‘Retail is detail’ must be one of the oldest mantras in the industry but, sadly, Lisa Wilkinson wasn’t across it.

The former chair of the family business, the home and variety store group Wilko, appeared before MPs scrutinising the retailer’s collapse at a business and trade committee hearing this week.

She has come in for ferocious criticism, particularly over dividends taken and a £50m pension scheme deficit, since the collapse of Wilko earlier this year and the resulting loss of 12,000 jobs.

In contrast to some who have appeared at similar inquiries, Lisa Wilkinson did not come across as a pantomime villain. Instead, she appeared to be woefully out of touch with the crucial day-to-day realities of her business, a high-street name founded by her grandfather that had traded for 90 years. 

She pointed out all sorts of external factors that contributed to Wilko’s demise, everything from rising costs and the withdrawal of credit insurance to former PM Liz Truss’ infamous mini-budget, which sent interest rates soaring and scuppered any hopes of a loan.

That being said, all those factors, while undoubtedly unhelpful to Wilko, hit the retail industry more widely and some of Wilko’s rivals have not just survived but thrived.

Too little, too late

Under questioning, Wilkinson sometimes seemed at sea. She was not a “financially qualified person,” she didn’t “recognise” some figures, and similar phrases peppered her answers. If so, you wonder how she could fulfil her role or navigate a future for Wilko, which for years had no chief executive. 

Indeed, she repeated her assertion that she wasn’t a “financially qualified person” so many times that it was remarked upon by committee chair Liam Byrne who noted, “but you were the executive chair of the board with fiduciary duties.”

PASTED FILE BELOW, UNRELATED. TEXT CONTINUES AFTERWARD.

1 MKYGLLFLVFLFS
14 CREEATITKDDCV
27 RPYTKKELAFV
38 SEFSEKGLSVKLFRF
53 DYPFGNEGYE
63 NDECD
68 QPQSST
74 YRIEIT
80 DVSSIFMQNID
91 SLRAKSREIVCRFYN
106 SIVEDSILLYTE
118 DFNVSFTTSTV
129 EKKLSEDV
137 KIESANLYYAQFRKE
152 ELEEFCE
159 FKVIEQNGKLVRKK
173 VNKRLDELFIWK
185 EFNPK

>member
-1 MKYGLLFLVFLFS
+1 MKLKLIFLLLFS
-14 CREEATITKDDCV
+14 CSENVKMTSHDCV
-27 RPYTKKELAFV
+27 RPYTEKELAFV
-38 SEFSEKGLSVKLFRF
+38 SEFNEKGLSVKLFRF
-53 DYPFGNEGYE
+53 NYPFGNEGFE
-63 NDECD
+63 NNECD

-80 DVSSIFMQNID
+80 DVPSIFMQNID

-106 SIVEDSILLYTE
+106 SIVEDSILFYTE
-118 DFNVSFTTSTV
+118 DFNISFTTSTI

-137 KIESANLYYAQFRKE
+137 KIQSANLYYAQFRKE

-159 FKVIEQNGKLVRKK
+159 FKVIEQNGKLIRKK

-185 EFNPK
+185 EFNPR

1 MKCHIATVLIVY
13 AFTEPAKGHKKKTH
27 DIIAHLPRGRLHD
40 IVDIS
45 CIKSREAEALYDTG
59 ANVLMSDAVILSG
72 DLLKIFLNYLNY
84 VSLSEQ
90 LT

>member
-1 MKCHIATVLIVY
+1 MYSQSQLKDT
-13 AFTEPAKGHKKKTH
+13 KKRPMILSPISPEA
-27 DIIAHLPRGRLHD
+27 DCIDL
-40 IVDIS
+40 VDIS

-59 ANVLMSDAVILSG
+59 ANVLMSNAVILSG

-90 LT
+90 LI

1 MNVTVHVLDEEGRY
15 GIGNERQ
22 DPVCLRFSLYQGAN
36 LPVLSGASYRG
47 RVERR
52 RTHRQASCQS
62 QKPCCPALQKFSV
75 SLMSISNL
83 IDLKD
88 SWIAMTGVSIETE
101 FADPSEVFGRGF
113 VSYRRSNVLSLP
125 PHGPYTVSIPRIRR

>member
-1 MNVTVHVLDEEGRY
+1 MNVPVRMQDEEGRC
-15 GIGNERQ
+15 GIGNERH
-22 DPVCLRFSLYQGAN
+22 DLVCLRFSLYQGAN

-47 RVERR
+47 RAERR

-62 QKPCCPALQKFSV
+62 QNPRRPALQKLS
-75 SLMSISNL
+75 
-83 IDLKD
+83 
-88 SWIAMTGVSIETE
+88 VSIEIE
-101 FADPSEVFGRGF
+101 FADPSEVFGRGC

When, on the verge of tears, Wilkinson said she was “devastated” by Wilko’s end, and apologised to staff, it appeared sincere. She seemed genuinely bereft at what had happened and maintained that although there had been debate about using family money to save Wilko, there were now “insufficient funds to make a difference.”

That makes it all the more surprising that, during her tenure, she let the business drift so much away from the proposition that was its original strength, and did not push through change fast enough while the wider landscape was being transformed by trends such as rivals moving out of town and into retail parks.

In the end, Wilkinson did recognise that change was urgently needed and drafted in the well-regarded Mark Jackson as chief executive in 2022, but a word used a few times at the inquiry was “inertia” – and that is probably the right term to apply to Wilko’s decline and fall.

While her testimony had a strong whiff of ‘everything was to blame but me’, inability or unwillingness to change was at the heart of Wilko’s problems. That was evident to many, including the GMB union, which came away from meetings with Jackson’s predecessor in disbelief that the retailer could not see the perilous position in which it had found itself. 

Protect the magic

Inertia, not Liz Truss and Kwasi Kwarteng, killed Wilko. Had its challenges been fully recognised and acted upon earlier, maybe it would have survived as a paragon of family ownership. It’s another salutary lesson for the industry of the danger of thinking that retail institutions will always remain so. 

Sometimes all talk of retail transformation raises eyebrows or brings a wry smile, signalling the suspicion of boardroom buzzword bingo. But constant adaptation is a prerequisite for retail success – it has taken the best retailers through the pandemic and its aftermath, and all the cost and supply chain challenges of the past few years.

To borrow a phrase from Marks & Spencer, which not so long ago was itself floundering but is now performing well, the mission must be to “protect the magic and modernise the rest”. It’s a mantra that applies to pretty much everyone; it necessitates familarity with the detail of retail and might even have saved Wilko.